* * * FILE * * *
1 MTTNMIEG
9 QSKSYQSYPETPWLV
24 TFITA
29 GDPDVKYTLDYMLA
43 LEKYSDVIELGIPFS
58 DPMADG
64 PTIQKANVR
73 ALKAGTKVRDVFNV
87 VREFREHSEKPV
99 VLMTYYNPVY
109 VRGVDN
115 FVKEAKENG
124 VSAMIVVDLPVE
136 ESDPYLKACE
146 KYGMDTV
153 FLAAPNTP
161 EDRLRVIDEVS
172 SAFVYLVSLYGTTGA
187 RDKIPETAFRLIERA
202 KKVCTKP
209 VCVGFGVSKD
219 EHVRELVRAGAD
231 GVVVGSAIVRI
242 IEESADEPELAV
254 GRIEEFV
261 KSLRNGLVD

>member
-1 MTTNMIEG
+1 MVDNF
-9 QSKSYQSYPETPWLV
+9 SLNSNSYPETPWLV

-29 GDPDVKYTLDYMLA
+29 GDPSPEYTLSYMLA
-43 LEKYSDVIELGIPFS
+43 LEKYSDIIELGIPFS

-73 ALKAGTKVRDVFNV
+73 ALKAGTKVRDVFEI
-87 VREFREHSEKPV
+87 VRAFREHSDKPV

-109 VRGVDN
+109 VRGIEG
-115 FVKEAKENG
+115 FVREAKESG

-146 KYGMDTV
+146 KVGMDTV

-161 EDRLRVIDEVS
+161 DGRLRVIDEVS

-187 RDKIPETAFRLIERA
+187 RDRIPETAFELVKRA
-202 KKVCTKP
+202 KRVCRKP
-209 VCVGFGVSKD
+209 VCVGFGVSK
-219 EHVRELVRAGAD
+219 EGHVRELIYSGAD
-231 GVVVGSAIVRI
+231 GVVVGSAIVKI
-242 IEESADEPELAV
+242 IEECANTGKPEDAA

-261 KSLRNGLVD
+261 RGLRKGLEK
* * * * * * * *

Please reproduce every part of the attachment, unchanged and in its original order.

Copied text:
1 MTTNMIEG
9 QSKSYQSYPETPWLV
24 TFITA
29 GDPDVKYTLDYMLA
43 LEKYSDVIELGIPFS
58 DPMADG
64 PTIQKANVR
73 ALKAGTKVRDVFNV
87 VREFREHSEKPV
99 VLMTYYNPVY
109 VRGVDN
115 FVKEAKENG
124 VSAMIVVDLPVE
136 ESDPYLKACE
146 KYGMDTV
153 FLAAPNTP
161 EDRLRVIDEVS
172 SAFVYLVSLYGTTGA
187 RDKIPETAFRLIERA
202 KKVCTKP
209 VCVGFGVSKD
219 EHVRELVRAGAD
231 GVVVGSAIVRI
242 IEESADEPELAV
254 GRIEEFV
261 KSLRNGLVD

>member
-1 MTTNMIEG
+1 MVDNF
-9 QSKSYQSYPETPWLV
+9 SLNSNSYPETPWLV

-29 GDPDVKYTLDYMLA
+29 GDPSPEYTLSYMLA
-43 LEKYSDVIELGIPFS
+43 LEKYSDIIELGIPFS

-73 ALKAGTKVRDVFNV
+73 ALKAGTKVRDVFEI
-87 VREFREHSEKPV
+87 VRAFREHSDKPV

-109 VRGVDN
+109 VRGIEG
-115 FVKEAKENG
+115 FVREAKESG

-146 KYGMDTV
+146 KVGMDTV

-161 EDRLRVIDEVS
+161 DGRLRVIDEVS

-187 RDKIPETAFRLIERA
+187 RDRIPETAFELVKRA
-202 KKVCTKP
+202 KRVCRKP
-209 VCVGFGVSKD
+209 VCVGFGVSK
-219 EHVRELVRAGAD
+219 EGHVRELIYSGAD
-231 GVVVGSAIVRI
+231 GVVVGSAIVKI
-242 IEESADEPELAV
+242 IEECANTGKPEDAA

-261 KSLRNGLVD
+261 RGLRKGLEK